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Urban Studies Research
Volume 2013 (2013), Article ID 639312, 10 pages
Research Article

Approaching Neighborhood Democracy from a Longitudinal Perspective: An Eighteen-Year Case Study of a Homeowner Association in Beijing

Department of Resource Management and Geography, University of Melbourne, Melbourne, VIC 3010, Australia

Received 14 November 2012; Accepted 22 December 2012

Academic Editor: Nurit Alfasi

Copyright © 2013 Kevin Lo. This is an open access article distributed under the Creative Commons Attribution License, which permits unrestricted use, distribution, and reproduction in any medium, provided the original work is properly cited.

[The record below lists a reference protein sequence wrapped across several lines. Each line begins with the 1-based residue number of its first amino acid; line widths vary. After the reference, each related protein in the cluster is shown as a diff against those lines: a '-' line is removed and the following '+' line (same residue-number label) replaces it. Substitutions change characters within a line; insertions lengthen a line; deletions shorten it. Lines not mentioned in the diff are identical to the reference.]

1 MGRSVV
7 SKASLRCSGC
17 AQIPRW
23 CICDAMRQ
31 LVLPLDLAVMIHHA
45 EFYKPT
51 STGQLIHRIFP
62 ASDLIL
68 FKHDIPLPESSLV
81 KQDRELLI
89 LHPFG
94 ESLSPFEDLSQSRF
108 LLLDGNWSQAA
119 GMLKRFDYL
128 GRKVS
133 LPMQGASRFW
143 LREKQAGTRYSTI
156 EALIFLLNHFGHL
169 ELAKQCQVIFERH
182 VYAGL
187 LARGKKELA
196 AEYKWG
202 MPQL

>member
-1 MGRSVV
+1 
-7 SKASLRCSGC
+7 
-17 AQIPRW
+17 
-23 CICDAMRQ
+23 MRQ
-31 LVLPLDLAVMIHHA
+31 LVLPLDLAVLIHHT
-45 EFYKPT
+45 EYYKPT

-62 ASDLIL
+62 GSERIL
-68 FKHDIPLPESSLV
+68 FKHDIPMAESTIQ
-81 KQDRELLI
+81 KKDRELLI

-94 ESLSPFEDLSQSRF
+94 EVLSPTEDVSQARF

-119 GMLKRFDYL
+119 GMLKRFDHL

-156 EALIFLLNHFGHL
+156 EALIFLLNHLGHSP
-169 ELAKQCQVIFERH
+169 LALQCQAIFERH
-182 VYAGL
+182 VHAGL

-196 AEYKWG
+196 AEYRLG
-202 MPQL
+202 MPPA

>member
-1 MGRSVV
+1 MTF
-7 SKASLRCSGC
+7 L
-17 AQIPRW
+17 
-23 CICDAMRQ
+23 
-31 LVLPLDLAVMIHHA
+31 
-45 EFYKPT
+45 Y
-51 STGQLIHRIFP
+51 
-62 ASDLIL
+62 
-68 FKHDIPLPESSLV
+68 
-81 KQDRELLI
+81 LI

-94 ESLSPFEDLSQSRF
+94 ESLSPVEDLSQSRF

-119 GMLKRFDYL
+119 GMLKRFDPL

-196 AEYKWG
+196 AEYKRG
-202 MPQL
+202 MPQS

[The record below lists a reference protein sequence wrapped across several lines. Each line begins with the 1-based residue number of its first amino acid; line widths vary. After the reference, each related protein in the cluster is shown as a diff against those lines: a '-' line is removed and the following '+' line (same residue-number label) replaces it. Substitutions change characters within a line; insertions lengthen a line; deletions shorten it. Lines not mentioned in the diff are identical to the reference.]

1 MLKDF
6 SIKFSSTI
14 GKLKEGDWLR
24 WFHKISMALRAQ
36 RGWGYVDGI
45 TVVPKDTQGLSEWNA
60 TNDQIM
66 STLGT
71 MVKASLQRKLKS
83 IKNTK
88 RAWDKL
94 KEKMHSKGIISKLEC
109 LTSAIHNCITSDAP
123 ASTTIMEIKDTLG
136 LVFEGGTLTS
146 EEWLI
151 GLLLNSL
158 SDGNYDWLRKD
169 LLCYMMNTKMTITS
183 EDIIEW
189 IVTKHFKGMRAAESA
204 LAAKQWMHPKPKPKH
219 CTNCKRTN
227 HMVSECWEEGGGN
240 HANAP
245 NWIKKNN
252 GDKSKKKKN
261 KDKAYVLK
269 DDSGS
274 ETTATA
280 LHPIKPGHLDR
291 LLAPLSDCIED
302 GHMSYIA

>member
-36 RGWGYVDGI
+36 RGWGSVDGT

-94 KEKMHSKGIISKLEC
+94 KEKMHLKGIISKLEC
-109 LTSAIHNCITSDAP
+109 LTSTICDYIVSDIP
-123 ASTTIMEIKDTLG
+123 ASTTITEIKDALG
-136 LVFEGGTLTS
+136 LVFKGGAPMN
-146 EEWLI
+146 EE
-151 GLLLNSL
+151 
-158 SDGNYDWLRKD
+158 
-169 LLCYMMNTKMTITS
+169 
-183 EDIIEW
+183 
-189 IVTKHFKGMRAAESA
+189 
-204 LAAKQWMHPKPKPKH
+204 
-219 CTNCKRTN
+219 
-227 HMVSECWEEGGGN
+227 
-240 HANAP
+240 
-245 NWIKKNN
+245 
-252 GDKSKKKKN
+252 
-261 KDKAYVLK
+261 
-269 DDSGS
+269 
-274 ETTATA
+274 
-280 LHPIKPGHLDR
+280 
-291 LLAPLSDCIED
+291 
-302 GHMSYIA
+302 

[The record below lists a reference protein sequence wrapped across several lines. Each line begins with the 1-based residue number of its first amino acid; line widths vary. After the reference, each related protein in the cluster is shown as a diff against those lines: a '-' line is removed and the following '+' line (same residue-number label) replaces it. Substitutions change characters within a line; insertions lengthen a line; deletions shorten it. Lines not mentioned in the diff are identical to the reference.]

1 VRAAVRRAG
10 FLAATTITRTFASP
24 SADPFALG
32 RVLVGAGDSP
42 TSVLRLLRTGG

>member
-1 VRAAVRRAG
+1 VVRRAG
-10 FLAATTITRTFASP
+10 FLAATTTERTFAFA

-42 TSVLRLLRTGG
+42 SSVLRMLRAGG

Neighborhood democracy was introduced into urban China in the early 1990s as a way to manage the social conflicts associated with the housing reform. Based on a case study of Dragon Villas, Beijing, this paper explores the causes, processes, and consequences of neighborhood democracy at the microlevel from a longitudinal perspective. Three insights are particularly noteworthy. First, the decrease in rental revenue and occupancy rate and the arrival of Chinese owner-occupiers contributed to the emergence of neighborhood democracy in Dragon Villas. Second, the establishment of a homeowner association, far from ending in the conclusion of neighborhood democratization, was only a first step. Furthermore, conflicts between the developer and the homeowners, and among homeowners, played a crucial role in lengthening the process of neighborhood democratization. Third, democratic self-governance resulted in improved governance, a more diverse built form that articulates individuation through consumption, and changes that reflect the importance of privacy and exclusivity.